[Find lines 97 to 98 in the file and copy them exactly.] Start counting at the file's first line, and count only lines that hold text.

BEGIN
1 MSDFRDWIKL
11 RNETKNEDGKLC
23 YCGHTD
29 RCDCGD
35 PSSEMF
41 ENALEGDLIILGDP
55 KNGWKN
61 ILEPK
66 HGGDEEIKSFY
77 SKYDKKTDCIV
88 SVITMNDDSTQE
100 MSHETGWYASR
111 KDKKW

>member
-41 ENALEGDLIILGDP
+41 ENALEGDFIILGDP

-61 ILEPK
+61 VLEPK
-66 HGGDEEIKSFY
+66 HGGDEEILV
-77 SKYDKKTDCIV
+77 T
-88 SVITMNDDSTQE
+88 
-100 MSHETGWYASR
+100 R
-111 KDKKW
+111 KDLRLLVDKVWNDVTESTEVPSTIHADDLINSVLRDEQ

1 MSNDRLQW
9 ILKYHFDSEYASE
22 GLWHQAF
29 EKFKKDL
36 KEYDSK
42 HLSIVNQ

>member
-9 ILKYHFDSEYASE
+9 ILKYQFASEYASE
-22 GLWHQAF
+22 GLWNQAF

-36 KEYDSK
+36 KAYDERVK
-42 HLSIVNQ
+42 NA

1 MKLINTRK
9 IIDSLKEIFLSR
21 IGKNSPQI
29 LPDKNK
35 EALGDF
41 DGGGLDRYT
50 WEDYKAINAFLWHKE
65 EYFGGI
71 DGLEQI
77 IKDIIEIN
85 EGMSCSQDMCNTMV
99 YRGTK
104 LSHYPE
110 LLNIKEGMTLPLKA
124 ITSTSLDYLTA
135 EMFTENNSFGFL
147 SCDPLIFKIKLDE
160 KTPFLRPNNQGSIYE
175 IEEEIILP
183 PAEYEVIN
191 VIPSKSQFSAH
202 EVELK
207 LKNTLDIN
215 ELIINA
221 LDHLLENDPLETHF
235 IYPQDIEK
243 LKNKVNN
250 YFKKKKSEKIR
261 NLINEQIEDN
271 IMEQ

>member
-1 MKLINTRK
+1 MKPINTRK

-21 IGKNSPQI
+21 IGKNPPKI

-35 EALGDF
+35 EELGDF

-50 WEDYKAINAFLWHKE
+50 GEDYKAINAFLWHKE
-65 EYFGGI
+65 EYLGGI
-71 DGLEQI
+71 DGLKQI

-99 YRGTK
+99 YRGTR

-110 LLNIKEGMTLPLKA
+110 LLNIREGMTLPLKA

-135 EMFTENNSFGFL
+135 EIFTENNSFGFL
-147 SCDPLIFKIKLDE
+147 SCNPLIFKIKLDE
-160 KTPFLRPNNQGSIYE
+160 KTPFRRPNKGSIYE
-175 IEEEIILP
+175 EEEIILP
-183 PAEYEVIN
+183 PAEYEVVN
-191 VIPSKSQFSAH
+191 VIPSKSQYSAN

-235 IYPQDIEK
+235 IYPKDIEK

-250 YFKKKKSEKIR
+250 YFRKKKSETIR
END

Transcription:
-175 IEEEIILP
+175 EEEIILP